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Mortgage Market in Review – August 17, 2015

Market Comment

Mortgage bond prices finished the week near unchanged holding mortgage rates steady. Rates rose Monday amid stock strength as the DOW was up over 200 points. Rates fell Tuesday when stocks reversed course. The biggest shock to financial markets came early in the week with the devaluing of the Chinese Yuan. The Bank of China allowed the yuan to depreciate by 1.9% against the US dollar on Tuesday. Global stock markets sank on the news and traders purchased bonds pushing mortgage rates lower. Trade was volatile, a trend that is likely to continue. Mortgage interest rates finished the week better by about 1/8 of a discount point.


LOOKING AHEAD

Economic
Indicator
Release
Date & Time
Consensus
Estimate

Analysis
NAHB Housing Index Monday, Aug. 17,
10:00 am, et
61 Moderately Important.  A measure of single-family housing.  Weakness may lead to lower mortgage rates.
Housing Starts Tuesday, Aug. 18,
8:30 am, et
1168K Important.  A measure of housing sector strength.  Weakness may lead to lower rates.
Consumer Price Index Wednesday, Aug. 19,
8:30 am, et
Up 0.3%,
Core up 0.1%
Important.  A measure of inflation at the consumer level.  Weaker figures may lead to lower rates.
Fed Minutes Wednesday, Aug. 19,
2:00 pm, et
None Important.  Details of the last Fed meeting will be thoroughly analyzed.
Weekly Jobless Claims Thursday, Aug. 20,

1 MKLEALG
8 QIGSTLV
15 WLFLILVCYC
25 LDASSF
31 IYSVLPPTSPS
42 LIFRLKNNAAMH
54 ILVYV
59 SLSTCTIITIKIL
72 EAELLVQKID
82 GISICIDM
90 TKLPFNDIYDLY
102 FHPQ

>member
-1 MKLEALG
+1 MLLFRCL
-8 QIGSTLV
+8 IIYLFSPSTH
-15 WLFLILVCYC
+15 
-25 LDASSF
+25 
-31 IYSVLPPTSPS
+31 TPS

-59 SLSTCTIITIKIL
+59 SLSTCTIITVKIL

8:30 am, et
172K Important.  An indication of employment.   Higher claims may result in lower rates.
Existing Home Sales Thursday, Aug. 20,
10:00 am, et
5.38M Low importance.  An indication of mortgage credit demand.  Significant weakness may lead to lower rates.
Philadelphia Fed Survey Thursday, Aug. 20,
10:00 am, et
6.2 Moderately important.  A survey of business conditions in the Northeast.  Weakness may lead to lower rates.
Leading Economic Indicators Thursday, Aug. 20,
10:00 am, et
Up 0.4% Important.  An indication of future economic activity.  A smaller increase may lead to lower rates.

Consumer Price Index

The Consumer Price Index is widely accepted as the most important measure of inflation.  The CPI is a measure of prices at the consumer level for a fixed basket of goods and services.  The National Statistics Office and the Bureau of Agricultural Statistics of the Department of Agriculture collect price data for the computation of the CPI. Since it is an index number, it compares the level of prices to a base period.  By comparing the level of the index at two different points in time, analysts can determine how much prices have risen in that period.

 

Unlike other measures of inflation, which only factor domestically produced goods; the CPI takes into account imported goods as well.  This is important due to the ever-increasing reliance of the US economy upon imported goods.  Analysts primarily focus on the core rate of the CPI which factors out the more volatile food and energy prices.  Oil prices are always a concern from an inflation perspective.  Inflation, real or perceived, erodes the value of fixed income securities such as mortgage bonds.  Rates have a better chance of falling with lower than expected CPI figures.


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